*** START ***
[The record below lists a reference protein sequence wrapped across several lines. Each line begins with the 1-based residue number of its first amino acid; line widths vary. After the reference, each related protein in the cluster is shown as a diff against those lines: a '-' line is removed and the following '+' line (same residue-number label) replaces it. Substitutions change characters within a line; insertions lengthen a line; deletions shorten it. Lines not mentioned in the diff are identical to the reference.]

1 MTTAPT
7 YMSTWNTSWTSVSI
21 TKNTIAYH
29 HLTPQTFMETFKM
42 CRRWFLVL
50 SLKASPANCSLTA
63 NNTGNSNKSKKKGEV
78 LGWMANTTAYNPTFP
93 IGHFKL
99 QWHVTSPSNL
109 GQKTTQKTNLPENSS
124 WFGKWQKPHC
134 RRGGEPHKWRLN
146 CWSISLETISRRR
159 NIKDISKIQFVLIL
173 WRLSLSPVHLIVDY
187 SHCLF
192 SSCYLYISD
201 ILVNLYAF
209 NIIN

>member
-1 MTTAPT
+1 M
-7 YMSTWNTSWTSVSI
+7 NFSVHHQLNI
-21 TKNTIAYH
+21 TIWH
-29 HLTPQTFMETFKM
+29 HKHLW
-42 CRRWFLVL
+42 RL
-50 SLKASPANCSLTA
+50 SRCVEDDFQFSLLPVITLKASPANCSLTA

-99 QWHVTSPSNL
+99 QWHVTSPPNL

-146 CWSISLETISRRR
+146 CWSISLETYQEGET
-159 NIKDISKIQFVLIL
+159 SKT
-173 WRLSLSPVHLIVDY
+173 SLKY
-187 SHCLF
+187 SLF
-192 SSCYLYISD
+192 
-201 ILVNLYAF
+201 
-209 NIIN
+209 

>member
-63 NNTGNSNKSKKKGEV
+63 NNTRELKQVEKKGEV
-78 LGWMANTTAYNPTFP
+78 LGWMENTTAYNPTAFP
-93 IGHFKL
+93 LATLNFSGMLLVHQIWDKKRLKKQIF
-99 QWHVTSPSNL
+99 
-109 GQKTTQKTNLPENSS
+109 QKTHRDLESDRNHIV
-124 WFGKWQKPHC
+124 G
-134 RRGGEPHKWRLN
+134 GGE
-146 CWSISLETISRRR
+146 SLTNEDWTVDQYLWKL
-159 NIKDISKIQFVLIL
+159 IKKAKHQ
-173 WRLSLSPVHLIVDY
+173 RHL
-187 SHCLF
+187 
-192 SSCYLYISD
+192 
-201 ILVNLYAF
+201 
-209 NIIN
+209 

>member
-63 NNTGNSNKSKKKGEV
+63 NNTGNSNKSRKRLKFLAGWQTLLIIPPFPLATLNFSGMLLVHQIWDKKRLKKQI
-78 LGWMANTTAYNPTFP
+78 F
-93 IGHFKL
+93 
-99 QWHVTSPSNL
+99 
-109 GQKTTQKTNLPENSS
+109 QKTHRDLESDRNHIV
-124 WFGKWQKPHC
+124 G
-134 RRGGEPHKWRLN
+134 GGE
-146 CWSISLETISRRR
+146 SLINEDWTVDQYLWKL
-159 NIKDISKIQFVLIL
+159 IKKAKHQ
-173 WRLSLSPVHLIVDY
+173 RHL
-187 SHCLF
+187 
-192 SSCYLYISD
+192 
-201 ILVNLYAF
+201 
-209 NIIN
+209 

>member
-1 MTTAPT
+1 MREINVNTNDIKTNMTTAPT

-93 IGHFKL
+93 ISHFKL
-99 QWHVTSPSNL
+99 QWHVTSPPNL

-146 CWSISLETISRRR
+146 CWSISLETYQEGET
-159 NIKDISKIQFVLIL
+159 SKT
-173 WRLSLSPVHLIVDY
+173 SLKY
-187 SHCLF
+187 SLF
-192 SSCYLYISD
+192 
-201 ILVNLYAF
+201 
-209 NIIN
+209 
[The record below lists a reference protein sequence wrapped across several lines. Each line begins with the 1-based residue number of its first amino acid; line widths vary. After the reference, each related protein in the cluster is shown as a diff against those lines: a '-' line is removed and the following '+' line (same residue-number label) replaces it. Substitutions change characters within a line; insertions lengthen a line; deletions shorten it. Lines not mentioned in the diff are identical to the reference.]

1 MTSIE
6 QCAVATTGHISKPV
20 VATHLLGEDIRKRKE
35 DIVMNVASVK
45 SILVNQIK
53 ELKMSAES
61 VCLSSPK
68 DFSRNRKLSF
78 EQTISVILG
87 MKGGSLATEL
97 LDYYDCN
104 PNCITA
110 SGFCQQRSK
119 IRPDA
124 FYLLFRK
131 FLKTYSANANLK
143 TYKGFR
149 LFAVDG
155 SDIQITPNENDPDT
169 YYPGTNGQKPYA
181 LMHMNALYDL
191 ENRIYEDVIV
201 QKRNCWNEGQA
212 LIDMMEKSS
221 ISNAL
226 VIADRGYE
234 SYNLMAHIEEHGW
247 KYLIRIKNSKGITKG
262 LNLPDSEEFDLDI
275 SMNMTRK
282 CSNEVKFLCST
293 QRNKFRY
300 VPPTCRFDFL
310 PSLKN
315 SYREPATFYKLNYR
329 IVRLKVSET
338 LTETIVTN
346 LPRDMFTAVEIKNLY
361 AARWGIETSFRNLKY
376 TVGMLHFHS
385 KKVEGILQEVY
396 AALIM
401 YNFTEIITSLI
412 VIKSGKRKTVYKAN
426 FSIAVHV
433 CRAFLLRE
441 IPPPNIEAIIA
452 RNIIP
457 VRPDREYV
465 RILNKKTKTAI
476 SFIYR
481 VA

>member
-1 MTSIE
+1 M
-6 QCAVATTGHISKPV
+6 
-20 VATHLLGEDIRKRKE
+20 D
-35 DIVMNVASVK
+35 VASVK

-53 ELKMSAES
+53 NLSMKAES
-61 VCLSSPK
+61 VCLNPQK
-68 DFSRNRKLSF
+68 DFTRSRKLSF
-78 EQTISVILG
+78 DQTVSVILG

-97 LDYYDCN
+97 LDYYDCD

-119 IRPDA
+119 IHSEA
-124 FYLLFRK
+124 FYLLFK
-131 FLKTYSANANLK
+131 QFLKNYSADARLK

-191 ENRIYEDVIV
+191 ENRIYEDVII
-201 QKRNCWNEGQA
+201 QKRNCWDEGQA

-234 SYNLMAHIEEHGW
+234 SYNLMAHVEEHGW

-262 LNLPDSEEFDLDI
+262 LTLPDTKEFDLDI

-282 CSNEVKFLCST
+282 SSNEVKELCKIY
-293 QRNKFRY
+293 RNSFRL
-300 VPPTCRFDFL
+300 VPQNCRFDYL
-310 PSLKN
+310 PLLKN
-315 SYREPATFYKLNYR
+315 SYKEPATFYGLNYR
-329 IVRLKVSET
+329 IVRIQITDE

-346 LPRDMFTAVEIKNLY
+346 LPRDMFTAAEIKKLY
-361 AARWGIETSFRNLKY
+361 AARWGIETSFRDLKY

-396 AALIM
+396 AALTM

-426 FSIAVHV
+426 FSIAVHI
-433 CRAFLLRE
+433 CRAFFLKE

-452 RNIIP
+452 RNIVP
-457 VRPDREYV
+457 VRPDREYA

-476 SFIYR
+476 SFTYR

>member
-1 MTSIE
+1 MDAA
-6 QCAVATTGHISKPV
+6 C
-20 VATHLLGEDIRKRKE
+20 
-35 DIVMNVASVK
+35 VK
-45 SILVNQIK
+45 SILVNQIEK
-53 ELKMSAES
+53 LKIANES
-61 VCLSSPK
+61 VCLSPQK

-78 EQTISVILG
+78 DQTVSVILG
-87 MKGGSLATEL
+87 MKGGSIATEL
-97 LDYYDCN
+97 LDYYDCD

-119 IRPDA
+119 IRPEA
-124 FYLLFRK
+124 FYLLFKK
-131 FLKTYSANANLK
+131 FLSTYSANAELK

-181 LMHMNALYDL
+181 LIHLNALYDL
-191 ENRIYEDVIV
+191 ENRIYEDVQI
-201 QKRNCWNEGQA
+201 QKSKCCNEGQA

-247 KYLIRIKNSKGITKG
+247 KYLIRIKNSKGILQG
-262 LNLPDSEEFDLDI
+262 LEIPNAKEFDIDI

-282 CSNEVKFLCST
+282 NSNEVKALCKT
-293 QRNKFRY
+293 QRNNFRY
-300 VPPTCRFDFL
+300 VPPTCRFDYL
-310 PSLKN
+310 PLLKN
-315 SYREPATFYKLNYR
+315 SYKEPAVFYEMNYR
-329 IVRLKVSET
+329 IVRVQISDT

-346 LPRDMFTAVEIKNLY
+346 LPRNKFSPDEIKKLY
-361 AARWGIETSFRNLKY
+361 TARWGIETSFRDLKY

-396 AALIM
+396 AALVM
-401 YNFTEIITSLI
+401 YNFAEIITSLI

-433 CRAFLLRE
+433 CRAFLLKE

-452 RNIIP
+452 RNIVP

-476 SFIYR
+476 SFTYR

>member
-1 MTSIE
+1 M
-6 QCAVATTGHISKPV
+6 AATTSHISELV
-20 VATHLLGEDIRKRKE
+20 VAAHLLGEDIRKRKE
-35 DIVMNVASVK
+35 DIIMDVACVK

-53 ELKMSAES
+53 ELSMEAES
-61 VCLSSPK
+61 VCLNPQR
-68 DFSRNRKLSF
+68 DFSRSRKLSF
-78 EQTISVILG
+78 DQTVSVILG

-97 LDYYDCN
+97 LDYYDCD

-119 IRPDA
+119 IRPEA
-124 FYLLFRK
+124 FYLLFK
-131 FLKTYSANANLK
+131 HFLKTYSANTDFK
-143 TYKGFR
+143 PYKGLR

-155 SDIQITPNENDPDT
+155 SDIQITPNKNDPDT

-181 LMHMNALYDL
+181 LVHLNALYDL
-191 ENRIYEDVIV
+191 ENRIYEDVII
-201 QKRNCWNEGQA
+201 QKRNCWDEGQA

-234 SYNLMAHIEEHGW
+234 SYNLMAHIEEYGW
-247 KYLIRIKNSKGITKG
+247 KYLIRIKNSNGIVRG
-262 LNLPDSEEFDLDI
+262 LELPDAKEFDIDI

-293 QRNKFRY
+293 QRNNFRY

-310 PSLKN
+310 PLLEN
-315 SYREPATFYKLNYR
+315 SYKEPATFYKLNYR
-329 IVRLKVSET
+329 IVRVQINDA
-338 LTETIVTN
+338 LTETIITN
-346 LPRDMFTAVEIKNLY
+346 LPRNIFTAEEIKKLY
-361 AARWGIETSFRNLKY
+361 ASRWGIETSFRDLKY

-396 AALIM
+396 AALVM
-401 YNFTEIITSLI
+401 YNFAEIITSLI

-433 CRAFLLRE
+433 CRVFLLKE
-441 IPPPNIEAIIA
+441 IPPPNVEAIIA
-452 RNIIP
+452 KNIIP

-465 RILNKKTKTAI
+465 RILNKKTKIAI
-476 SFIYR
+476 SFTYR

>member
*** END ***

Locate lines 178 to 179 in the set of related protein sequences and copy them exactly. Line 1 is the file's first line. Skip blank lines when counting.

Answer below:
452 RNIIP
457 VRPDREYV